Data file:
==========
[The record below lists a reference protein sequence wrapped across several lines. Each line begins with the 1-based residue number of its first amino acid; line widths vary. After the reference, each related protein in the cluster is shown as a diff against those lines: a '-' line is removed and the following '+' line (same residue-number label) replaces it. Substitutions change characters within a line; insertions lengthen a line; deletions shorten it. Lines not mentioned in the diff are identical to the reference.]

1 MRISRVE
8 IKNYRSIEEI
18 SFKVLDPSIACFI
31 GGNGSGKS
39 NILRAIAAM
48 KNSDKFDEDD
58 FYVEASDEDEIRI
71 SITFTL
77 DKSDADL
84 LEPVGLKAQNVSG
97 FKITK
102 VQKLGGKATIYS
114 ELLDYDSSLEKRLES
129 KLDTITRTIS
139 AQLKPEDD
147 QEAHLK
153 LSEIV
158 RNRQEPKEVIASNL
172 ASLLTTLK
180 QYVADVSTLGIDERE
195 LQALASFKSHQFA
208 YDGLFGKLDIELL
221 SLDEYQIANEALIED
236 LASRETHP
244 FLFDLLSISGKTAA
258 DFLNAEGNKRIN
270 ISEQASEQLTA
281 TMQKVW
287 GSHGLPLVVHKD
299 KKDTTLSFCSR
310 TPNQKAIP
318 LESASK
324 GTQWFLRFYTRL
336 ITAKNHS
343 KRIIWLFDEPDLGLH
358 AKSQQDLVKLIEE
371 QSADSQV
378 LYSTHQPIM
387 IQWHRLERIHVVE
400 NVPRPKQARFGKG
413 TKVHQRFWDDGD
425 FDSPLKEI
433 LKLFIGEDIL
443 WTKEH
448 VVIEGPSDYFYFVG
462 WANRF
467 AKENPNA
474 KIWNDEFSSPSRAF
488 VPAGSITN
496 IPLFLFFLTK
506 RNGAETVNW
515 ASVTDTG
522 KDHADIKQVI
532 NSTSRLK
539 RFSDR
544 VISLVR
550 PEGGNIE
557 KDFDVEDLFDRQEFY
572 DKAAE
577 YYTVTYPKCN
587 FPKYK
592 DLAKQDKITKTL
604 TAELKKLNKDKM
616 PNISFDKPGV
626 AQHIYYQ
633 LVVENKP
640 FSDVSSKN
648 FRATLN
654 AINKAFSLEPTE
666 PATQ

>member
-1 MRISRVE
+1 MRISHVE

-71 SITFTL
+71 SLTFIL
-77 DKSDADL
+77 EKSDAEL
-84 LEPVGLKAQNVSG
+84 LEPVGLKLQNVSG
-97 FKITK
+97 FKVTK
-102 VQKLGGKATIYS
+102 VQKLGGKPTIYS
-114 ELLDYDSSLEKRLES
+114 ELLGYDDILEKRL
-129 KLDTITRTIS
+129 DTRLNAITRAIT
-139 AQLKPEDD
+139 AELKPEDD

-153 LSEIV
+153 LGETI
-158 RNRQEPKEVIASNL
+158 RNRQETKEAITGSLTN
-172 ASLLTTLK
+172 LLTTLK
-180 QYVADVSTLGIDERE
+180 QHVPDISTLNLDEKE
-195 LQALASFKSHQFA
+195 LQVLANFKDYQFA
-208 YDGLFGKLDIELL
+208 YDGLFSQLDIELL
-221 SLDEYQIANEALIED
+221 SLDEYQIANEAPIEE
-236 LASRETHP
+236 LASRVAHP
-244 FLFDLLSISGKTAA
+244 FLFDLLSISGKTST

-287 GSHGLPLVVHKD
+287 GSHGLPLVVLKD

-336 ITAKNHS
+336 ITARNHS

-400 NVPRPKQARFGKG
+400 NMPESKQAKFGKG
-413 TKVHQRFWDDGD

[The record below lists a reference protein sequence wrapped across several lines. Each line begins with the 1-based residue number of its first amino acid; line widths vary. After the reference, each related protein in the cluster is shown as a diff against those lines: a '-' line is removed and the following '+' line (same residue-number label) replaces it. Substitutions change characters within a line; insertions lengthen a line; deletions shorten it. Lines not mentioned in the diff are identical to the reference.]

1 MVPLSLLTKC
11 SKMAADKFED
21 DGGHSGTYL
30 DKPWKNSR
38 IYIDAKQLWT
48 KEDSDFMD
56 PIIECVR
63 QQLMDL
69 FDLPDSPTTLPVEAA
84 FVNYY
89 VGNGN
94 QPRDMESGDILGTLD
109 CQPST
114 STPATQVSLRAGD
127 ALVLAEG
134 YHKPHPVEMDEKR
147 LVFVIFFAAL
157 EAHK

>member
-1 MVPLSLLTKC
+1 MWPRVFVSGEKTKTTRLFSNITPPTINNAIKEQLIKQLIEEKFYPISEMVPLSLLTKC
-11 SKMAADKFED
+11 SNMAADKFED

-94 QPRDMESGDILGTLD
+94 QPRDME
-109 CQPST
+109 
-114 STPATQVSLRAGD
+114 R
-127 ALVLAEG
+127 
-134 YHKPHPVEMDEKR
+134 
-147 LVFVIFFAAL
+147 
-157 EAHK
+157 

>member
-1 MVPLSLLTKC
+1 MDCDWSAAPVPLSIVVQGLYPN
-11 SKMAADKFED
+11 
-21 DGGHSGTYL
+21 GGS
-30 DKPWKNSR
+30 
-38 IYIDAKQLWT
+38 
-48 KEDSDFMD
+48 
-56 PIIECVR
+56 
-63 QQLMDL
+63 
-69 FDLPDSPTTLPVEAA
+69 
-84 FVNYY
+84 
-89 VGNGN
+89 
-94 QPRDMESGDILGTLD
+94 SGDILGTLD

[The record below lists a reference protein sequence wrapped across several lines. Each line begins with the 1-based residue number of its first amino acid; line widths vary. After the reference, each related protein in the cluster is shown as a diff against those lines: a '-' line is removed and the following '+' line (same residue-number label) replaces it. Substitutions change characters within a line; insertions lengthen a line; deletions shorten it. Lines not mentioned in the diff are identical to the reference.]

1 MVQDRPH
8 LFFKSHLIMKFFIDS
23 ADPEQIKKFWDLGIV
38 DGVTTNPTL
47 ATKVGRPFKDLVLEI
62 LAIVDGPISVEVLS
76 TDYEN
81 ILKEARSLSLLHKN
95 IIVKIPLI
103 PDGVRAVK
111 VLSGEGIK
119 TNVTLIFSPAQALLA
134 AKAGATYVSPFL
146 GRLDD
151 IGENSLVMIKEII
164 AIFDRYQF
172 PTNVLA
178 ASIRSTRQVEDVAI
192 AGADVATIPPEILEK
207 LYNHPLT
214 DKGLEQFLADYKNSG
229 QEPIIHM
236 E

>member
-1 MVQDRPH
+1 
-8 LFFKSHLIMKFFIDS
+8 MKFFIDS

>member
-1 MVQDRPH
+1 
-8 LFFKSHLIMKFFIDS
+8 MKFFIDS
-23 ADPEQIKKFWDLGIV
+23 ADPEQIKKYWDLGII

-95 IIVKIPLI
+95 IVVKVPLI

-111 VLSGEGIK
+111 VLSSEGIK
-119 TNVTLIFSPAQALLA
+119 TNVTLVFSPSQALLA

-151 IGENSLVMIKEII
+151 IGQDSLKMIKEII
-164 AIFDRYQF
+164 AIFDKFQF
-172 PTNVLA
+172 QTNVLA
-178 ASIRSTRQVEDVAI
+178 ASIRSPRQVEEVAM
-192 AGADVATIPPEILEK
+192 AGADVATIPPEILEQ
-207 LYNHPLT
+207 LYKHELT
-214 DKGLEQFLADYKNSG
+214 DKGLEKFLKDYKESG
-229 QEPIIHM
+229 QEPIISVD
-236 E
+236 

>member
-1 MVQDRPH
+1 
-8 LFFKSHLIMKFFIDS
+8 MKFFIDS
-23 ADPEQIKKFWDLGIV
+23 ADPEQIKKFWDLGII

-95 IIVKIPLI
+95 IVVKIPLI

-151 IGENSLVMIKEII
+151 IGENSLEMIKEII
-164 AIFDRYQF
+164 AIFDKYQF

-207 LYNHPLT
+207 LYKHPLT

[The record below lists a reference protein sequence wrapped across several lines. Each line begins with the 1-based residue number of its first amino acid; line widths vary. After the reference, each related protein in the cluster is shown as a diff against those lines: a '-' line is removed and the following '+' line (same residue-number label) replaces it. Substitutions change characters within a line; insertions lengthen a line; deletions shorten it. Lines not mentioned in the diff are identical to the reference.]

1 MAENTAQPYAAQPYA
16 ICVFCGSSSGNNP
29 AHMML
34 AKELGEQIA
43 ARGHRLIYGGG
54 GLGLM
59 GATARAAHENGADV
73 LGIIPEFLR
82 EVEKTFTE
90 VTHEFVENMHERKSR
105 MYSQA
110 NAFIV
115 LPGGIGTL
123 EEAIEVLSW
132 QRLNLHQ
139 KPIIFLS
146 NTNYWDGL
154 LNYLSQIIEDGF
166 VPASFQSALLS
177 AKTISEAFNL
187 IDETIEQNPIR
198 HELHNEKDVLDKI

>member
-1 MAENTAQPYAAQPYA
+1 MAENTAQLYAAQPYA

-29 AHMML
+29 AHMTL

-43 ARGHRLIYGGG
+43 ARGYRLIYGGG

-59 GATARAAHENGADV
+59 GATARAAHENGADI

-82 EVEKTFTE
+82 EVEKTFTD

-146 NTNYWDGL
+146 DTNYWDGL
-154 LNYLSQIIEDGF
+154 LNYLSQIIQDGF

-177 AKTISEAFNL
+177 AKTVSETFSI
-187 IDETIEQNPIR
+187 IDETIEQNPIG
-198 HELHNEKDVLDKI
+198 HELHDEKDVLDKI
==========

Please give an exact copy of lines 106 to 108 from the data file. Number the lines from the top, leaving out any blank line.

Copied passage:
+236 LASRVAHP
-244 FLFDLLSISGKTAA
+244 FLFDLLSISGKTST